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Needless to say, I am not the world’s best climber, coming from the Tidewater area of Virginia.

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The sight everyone wants to see in Washington State Summit!

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The landscape on the eastern side of the mountains began to change drastically.

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After a great descent in the warm sun, we arrived at the Tieton Rd Control (306 miles) and rode around Tieton Reservoir. Arriving in Yakima (352 miles) for lunch, we enjoyed the warm of the desert and plains. The winds began to pick up and we started the long slow climb out of Yakima. It became a real grind as the headwinds were fierce and the road climbing and strait.

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After a quick stop at a rest area, we had a big short climb out of the desert onto the Plateau. We arrived in Mattawa (418 miles) right as the full moon was beginning to rise.

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With 72 miles left until Moses Lake and the overnight control, we pressed on. As the sun set, the temperature began to drop in the clear night and the wind remained fairly stiff. Now having 3 hours of sleep in the last 48 hours began to take its toll on our group. We tried to come up with all kinds of topics to talk about and stay awake, like “your best or worst ride”, “favorite ride” and such. With everyone being tired, and not really concentrating on getting down the road, we began to lose time on the clock. As the sun began to rise, we arrived at Moses Lake (482.8 miles) overnight control. A quick breakfast of eggs, hash browns, biscuits and gravy, piled high on my plate, and off to the room for a shower and 2 hours of sleep.

 

Day Three started out with me fighting to just get my clothes on and trying to get back out on my bike and on the road. I kept telling myself I was going to quit, and then I would put my shoes on. I am going to quit, and I filled up all my water bottles and camelback. This went on until I was finally on my bike and on the road. The morning started with another long shallow climb into stiff headwinds, that were very demoralizing. The road was long and straight, and there was nothing but wheat fields to look at. It was a really tough stretch to ride. We finally dropped off the Plateau and were rewarded with light winds.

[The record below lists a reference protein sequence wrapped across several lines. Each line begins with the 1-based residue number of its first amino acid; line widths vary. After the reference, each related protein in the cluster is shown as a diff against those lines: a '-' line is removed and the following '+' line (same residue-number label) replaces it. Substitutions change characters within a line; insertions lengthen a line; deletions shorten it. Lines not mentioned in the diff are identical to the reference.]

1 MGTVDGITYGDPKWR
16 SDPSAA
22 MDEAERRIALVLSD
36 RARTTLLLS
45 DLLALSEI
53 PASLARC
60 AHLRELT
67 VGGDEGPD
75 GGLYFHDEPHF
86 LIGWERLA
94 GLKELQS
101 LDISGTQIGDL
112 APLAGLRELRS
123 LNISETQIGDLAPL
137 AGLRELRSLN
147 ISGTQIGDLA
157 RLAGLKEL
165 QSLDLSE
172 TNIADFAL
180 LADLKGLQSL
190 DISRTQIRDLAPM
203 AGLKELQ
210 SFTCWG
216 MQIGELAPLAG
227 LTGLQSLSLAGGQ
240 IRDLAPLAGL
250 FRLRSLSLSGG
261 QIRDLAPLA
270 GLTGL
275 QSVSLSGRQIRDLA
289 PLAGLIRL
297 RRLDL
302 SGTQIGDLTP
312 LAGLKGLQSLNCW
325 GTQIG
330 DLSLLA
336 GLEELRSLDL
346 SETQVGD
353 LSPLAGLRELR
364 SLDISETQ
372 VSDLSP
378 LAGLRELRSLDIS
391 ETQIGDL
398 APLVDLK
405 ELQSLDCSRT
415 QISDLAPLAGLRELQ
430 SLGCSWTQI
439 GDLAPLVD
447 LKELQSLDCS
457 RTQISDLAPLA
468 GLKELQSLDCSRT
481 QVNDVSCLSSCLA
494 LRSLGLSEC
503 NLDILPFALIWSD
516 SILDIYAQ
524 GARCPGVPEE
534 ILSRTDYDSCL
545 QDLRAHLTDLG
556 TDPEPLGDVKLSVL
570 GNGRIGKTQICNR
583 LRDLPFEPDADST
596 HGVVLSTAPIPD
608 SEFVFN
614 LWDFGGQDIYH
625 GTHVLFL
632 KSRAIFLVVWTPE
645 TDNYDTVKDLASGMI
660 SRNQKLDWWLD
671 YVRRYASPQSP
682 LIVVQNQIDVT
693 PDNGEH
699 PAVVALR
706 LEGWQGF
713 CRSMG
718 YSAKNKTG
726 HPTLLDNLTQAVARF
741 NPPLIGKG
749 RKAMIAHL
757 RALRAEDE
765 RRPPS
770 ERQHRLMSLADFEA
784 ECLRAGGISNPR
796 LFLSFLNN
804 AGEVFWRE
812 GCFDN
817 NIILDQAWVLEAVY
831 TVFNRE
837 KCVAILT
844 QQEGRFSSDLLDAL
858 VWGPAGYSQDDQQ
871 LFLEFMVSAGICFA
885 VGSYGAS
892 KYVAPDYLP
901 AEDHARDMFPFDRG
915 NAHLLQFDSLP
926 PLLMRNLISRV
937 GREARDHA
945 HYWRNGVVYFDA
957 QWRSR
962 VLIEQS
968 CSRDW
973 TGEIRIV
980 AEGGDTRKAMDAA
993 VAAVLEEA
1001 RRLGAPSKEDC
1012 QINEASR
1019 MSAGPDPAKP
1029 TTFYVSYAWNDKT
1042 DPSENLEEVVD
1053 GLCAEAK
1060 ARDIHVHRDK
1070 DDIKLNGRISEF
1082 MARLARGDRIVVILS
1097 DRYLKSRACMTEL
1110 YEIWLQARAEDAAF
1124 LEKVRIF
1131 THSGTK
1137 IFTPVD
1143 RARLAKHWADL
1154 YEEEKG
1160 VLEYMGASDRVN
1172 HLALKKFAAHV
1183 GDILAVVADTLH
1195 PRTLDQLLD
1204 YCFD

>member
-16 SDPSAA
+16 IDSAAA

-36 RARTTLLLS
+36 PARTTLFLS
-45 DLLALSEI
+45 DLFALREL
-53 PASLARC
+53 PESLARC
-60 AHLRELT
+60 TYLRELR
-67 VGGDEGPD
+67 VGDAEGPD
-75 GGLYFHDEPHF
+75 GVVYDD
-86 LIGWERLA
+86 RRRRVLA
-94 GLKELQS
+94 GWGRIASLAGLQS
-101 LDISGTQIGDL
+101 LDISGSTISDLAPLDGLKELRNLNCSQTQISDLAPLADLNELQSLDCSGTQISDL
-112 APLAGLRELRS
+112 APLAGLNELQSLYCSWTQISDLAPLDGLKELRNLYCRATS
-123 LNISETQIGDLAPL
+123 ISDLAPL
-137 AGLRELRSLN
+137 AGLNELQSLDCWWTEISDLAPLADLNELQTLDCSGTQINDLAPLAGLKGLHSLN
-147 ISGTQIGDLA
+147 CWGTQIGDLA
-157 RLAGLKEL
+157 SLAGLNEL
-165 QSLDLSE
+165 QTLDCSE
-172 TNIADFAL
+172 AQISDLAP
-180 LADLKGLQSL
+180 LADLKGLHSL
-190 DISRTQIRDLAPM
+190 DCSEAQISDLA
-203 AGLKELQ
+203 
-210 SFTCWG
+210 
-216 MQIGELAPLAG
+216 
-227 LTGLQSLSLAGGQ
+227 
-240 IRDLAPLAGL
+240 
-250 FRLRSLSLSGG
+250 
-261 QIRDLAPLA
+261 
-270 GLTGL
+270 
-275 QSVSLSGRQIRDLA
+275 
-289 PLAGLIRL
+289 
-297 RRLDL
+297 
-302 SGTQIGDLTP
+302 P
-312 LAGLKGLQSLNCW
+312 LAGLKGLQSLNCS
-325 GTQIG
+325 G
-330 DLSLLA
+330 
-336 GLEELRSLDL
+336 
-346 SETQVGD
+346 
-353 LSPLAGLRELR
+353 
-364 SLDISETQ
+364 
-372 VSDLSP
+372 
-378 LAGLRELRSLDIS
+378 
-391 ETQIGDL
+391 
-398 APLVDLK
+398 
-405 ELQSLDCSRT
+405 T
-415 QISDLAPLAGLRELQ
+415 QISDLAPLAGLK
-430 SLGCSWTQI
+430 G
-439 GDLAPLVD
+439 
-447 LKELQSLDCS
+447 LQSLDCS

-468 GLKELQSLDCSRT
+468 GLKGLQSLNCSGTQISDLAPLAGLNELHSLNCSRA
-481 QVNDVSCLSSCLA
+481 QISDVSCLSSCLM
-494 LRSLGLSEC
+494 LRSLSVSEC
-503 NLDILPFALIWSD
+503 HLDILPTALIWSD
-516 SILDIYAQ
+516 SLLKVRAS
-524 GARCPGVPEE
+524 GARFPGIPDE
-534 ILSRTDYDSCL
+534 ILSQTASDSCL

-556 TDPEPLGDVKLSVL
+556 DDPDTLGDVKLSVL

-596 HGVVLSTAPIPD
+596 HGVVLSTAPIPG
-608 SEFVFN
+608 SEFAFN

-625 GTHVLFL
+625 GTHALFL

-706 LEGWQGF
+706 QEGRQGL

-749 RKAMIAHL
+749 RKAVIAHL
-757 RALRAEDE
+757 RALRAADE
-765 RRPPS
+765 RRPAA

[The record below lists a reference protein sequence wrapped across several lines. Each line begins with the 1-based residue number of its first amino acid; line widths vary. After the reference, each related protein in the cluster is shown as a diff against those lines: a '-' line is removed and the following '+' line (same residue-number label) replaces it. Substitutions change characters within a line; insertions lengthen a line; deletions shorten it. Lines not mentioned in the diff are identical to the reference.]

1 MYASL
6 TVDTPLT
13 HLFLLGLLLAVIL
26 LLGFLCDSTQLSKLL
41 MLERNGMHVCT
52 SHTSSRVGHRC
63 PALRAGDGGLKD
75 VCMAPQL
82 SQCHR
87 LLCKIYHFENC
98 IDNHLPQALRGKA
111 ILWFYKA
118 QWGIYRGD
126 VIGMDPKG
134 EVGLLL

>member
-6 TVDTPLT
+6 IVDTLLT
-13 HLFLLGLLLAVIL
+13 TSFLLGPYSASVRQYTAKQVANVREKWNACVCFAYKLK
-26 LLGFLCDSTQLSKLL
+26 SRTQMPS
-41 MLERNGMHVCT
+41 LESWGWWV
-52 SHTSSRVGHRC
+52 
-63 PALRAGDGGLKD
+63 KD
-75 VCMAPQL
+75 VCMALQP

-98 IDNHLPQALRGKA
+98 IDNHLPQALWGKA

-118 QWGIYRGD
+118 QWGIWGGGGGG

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We headed downstream towards Dry Falls and Grand Coulee Dam. After a long hot ride, we arrived at Dry Falls (532.1 miles). The reward here was a milk shake truck at the Dry Falls Rest area. A double expresso malted milk shake never tasted better!

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A quick stop in Grand Coulee to restock on water, we headed back out of the valley towards the Colville Indian Reservation, and our first mountain pass of the day. As sun set, we headed up Disautel Pass.

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The temperatures stayed warm as we summited Disautel Pass and headed down into Omak. At the Omak Control (617.7), it was time to hit the caffeine and get ready for the big climb of the day Loup Loup Pass. We stopped about half way up Loup Loup to put on warm clothes, as it was getting cold, and watched the bad weather begin to build around us. By the time we summited Loup Loup, dawn was breaking and we were in the middle of a thunderstorm. The descent down Loup Loup was very cold, and it was raining so hard the water was pooling on the road. I began to get very chilled, and very concerned we were not going to make the time cut off in Mazama of 7:51 am. On the climb of Loup Loup, we had talked about getting a couple of hours sleep in Mazama, but now realized this was impossible. I began to plan out my stop at Mazama, with the thought of just pressing right through after the control. The rain cleared, and the sun came out, but we were met by a very stiff headwind in the valley.

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We arrived in Mazama (677.3 miles) at 7:25, and I sprang into action to get back on the road in the best state I could. Dry clothes, and a great breakfast, and we were back on the road for the penultimate climb of the ride, Washington Pass, followed by Rainy Pass.

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It was a beautiful climb up Washington Pass, and one that was very rewarding, knowing that I had accomplished a very difficult ride.

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After summiting Washington Pass, it was a quick drop (with speeds up to 40MPH!) and short climb up Rainy Pass. The reward for all this climbing was 25 miles of downhill! At this point, having only 5 hours of sleep in the last 80 hours, I was really sleepy on the downhill ride. A couple of times I found myself sound asleep at 25 mph downhill. We passed a couple of other riders, and we all joined together to try and keep each other awake. The goal at this point was a Burger and Fries at Cascade Burgers in Concrete. With a small amount of time in the bank against the clock, we did not want to let up and set up a great pace line running down the valley towards Concrete. With each of us pulling for a mile, we were able to gain an hour on the clock. The reward was a plate of loaded fries and a burger at Cascades. Thirty miles left, and a fairly flat route, left us feeling good about conquering this ride. As the sun was setting, we arrived back at Mount Vernon at 9:21pm. It was an amazing ride and definitely one of my bucket list rides that I can now say I completed. 801 miles on 5 hours of sleep in 94 hours.

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A trip through the Cascades